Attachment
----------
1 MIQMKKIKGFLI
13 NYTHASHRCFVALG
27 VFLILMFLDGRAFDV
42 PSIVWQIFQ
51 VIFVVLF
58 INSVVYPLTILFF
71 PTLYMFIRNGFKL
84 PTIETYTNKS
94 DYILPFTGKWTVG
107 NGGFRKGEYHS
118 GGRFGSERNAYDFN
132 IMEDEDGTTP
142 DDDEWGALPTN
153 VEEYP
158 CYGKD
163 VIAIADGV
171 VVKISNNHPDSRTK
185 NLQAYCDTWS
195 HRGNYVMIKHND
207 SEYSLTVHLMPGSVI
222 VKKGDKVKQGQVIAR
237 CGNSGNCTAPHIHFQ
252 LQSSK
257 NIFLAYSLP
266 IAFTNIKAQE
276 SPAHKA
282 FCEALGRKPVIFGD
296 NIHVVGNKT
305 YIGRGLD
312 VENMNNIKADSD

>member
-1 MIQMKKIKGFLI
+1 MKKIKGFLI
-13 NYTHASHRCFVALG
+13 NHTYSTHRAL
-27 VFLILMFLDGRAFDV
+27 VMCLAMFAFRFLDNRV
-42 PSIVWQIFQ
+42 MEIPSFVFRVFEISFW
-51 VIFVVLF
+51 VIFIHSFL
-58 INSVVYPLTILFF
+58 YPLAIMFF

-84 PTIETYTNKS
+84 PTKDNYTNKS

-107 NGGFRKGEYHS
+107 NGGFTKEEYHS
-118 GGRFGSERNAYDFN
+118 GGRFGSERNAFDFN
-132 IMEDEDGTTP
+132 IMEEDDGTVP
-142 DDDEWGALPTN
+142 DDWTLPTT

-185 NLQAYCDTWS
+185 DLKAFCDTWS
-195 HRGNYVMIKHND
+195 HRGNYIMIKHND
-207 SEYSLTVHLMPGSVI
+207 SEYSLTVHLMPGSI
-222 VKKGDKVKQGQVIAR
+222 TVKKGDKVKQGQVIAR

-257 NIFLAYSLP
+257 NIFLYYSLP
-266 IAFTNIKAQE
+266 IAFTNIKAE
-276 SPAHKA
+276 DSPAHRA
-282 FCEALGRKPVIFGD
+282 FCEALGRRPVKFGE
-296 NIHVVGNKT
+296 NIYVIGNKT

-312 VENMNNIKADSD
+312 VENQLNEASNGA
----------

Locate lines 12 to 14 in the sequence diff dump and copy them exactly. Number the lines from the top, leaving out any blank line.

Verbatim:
132 IMEDEDGTTP
142 DDDEWGALPTN
153 VEEYP